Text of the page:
Another thing that is unique to November is Veterans Day, or Armistice Day as it was originally called. Armistice Day was created to celebrate the cessation of hostilities in World War I, the Great War as it was termed before another Great War came along and they had to start numbering the world wars.
At the eleventh hour of the eleventh day of the eleventh month in 1918 a cease fire went into effect between Germany and the Allied forces fighting in France. Armistice Day was changed to Veterans Day after World War II in the United States and to Remembrance Day in the countries of the British Commonwealth, including Canada. A famous poem written by Canadian physician and lieutenant colonel John McRae in 1915 after he witnessed the death of his friend the day before is called In Flanders Fields. Flanders, France, was the scene of much of the worst fighting of World War I. The poem is here:
In Flanders fields the poppies blow
Between the crosses, row on row,
That mark our place; and in the sky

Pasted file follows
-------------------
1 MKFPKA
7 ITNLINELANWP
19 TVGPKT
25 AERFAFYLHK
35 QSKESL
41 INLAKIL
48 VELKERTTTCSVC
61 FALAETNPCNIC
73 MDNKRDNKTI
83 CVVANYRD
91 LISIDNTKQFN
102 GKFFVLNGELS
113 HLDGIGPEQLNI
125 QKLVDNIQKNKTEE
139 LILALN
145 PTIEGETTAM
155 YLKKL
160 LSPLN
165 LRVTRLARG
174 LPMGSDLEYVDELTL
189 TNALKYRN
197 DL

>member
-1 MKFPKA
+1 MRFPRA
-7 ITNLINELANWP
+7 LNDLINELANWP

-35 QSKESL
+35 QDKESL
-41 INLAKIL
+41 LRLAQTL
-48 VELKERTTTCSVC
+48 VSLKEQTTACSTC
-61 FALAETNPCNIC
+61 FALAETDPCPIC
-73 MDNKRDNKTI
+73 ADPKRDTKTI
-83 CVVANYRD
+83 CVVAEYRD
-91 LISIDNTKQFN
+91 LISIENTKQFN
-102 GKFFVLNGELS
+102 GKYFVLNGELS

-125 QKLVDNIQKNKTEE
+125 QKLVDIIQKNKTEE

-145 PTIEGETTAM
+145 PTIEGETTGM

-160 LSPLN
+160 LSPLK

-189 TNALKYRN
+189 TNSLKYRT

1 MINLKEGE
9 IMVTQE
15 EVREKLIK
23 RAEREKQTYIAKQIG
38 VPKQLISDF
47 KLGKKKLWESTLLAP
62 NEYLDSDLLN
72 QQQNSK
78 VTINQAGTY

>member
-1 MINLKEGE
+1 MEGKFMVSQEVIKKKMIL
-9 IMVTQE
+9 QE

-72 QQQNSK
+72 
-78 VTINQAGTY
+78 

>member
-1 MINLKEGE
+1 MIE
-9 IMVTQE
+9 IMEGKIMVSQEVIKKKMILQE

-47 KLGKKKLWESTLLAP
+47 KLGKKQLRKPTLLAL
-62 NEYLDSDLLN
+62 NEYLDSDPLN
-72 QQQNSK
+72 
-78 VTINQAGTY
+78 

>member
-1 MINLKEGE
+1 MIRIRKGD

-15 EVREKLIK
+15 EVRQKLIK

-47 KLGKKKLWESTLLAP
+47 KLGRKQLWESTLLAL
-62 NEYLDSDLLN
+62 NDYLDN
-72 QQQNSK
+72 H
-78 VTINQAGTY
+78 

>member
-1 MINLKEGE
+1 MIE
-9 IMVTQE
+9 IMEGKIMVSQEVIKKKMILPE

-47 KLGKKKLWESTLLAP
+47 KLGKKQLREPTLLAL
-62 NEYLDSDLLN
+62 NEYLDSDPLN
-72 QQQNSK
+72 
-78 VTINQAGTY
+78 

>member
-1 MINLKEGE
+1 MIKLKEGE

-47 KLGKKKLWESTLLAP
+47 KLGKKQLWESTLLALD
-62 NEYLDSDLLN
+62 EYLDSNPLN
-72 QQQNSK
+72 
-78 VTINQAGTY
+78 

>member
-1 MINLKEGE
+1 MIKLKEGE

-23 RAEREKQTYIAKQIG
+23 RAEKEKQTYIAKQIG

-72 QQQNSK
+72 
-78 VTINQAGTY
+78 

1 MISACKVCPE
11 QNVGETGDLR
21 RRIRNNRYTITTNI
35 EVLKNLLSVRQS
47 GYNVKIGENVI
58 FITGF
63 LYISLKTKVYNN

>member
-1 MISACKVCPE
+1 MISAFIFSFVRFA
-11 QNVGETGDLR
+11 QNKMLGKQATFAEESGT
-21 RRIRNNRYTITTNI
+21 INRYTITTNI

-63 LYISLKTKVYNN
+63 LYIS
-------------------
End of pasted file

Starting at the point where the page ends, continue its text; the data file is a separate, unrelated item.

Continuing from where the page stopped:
The larks, still bravely singing, fly
Scarce heard amid the guns below.
We are the Dead. Short days ago
We lived, felt dawn, saw sunset glow,
Loved and were loved, and now we lie,
In Flanders fields.
Take up our quarrel with the foe:
To you from failing hands we throw
The torch; be yours to hold it high.
If ye break faith with us who die
We shall not sleep, though poppies grow
In Flanders fields.
In many countries, especially those of the British Commonwealth, there is a moment of silence at 11:00 a.m. on November 11. In the United States a wreath is commonly placed on the Tomb of the Unknowns (or Tomb of the Unknown Soldier) in Arlington National Cemetery. Also on Veterans Day the mat on which the Tomb Guards walk sentinel duty, 24 hours a day, seven days a week without exception, is replaced, as it is on Memorial Day in May.
The Tomb of the Unknowns received the unknown soldier who had been killed in France in World War I on November 21, 1921.
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